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Posted 14 February 2021 - 09:49 AM

Hobby saver if you ask me. I never liked .965 OD" stuff.



#21 Marc-Andre

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Posted 14 February 2021 - 07:55 PM

Astronomy magazine was enough for me years ago and I believe being somewhat limited to finding constellations at first is a good practice. However many of those books you mentioned have been on my radar for awhile, “Left turn at Orion” in particular. Have you read these books and (if so) which one do you recommend most?

I won "Turn Left at Orion" in a raffle and though I've not read it front to back , I find it to be a good reference with sketches showing what is seen in a small refractor or cat telescope, and a 8"-10" dob.

 

I also have "The Star Guide" found for $5 in a yard sale, which I also like as a reference. It has a planisphere.

 

A nine year old may be young for either, but would learn a lot and grow into them if interested.

 

I also have night sky for Binoculars which serves its purpose.

 

I have the others saved on Amazon's wish list should I have $ to spend for books someday.

 

I've not gotten "Astronomy" in years, but do like "Sky & Telescope" for the "Observing" section.


Edited by Marc-Andre, 14 February 2021 - 07:57 PM.


#22 DeWayne

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Posted 19 February 2021 - 02:35 PM

Someone in CN Classifieds apparently has a slew of Parks .965 to 1.25 hybrid diagonals NOS at a good price.  I have one of these also and find it to be really excellent.  I like being able to easily swap between .965 and 1.25 eyepieces on my 60mm f/15 refractor.  Might be worth considering as part of your upgrade.  Good luck -- sounds like a worthy and fun project!


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#23 starman876

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Posted 19 February 2021 - 03:20 PM

Some years ago I was talking with Markus Ludes about eyepieces.  I mentioned I wanted some good eyepieces. but none of the .965 junk.  Boy, did I get an earful about .965 eyepieces.   Never again after that have I said anything bad about .965 eyepieces.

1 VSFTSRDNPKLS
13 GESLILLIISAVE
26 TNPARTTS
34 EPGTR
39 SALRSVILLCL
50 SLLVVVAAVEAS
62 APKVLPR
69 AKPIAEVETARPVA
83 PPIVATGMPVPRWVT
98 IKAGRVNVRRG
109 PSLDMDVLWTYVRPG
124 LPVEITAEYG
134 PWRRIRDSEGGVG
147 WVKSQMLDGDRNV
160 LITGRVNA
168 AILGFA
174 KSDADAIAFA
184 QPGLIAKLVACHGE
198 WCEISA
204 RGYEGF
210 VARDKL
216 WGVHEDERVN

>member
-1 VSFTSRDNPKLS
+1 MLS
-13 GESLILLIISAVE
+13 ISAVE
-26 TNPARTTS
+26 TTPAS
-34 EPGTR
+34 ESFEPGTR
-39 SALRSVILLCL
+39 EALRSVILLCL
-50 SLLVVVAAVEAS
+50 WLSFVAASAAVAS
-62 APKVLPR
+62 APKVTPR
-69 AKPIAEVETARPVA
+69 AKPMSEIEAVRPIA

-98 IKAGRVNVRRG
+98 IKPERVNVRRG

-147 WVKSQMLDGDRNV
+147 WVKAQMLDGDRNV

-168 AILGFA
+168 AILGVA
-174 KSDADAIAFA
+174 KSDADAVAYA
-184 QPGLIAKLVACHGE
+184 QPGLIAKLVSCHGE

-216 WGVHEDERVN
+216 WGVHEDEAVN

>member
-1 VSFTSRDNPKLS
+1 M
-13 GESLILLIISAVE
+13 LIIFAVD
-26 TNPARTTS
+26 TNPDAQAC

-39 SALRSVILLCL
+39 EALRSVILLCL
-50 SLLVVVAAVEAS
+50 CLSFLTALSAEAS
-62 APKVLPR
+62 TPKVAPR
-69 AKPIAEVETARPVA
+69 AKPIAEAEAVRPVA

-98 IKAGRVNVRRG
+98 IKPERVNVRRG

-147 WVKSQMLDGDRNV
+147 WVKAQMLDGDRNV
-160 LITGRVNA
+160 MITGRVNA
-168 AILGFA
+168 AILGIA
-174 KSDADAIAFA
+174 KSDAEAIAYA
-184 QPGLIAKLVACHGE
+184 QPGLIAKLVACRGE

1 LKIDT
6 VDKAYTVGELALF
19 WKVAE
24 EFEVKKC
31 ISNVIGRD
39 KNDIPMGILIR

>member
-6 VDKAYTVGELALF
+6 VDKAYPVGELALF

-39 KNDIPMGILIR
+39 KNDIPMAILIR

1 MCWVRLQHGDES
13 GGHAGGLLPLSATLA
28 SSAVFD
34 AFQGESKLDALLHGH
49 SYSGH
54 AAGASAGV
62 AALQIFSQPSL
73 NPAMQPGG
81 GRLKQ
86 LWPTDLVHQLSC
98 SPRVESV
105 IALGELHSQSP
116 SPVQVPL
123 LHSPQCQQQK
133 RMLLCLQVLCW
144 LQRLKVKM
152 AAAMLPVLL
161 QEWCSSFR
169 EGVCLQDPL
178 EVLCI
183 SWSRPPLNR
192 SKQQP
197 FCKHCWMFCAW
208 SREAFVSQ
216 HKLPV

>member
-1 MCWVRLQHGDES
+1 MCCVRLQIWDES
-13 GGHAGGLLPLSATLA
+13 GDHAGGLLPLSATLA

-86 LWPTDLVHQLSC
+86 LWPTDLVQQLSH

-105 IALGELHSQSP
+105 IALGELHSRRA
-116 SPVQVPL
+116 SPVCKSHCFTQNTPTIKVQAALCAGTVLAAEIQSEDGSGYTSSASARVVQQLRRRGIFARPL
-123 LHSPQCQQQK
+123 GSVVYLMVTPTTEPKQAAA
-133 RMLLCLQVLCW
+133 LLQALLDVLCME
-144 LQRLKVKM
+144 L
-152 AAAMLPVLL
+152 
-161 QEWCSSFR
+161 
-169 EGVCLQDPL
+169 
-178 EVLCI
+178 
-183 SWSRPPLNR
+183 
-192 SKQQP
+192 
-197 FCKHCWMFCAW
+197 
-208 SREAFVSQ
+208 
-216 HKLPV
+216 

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#24 Bomber Bob

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Posted 19 February 2021 - 04:37 PM

Ol' BB will straighten y'all out on .965" accessories:

 

- I tried using the bundled stuff with my 1978 Tasco (Towa) back when it was all new, and found them wanting -- and limiting the objective's potential.  That's why I bought Meade (Tani) 1.25" Series 2 MA's & RG OR's.

 

- Finding brand new .965" stuff ain't easy!  Over the years, I have found a few vendors in Germany & Japan that still sell new / NOS .965" accessories.  Here on CN, Sheldon [MASILMW] occasionally gets used high-quality .965" accessories.  On eBay, shikom_24 has quality used .965" stuff more regularly, and at reasonable prices.

 

- Used quality .965" stuff can be just as expensive as used quality 1.25" stuff.  I bought my spectros .965" (& 35mm barrel) eyepieces as a set, but individually, each one was almost as much as a used TV Nagler or Radian.  Only the used Tak, Zeiss & rarer Pentax .965" eyepieces are higher than my spectros Kellners & Plossls. IOW:  No cheap or free lunch at this smaller size -- dang it!

 

- Truth:  Optically, my NOS .965" Tak prism diagonal is as good as my brand new LSS Tak 1.25" prism diagonal.  BOTH give better high-power & high-resolution views than my Baader 1.25" prism diagonal -- BUT, it's not the CZJ version, which is even better than the Baader, based on reports by CN owners.

 

- Would this old tightwad spend $$$ on quality accessories for a Towa 60mm or 80mm F15 refractor?  Assuming it's undamaged, and star tests are good... Yes!  Upgrading the stuff on my Towa 43 years ago was definitely worth it back then; and, I still have that high-quality Tani diagonal today.

 

- Based on owner reports, there are better-quality hybrid .965" / 1.25" diagonals available today than the couple I tried years ago.  If I had no other options, I'd try one of the recommended models myself.


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#25 Marc-Andre

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Posted 26 February 2021 - 08:21 PM

Astronomy magazine was enough for me years ago and I believe being somewhat limited to finding constellations at first is a good practice. However many of those books you mentioned have been on my radar for awhile, “Left turn at Orion” in particular. Have you read these books and (if so) which one do you recommend most?

I don't know why I forgot about this book.  I got it for a great nephew and one for grandsons.  It's only 75 pages.  The link lets you preview several pages.

 

Link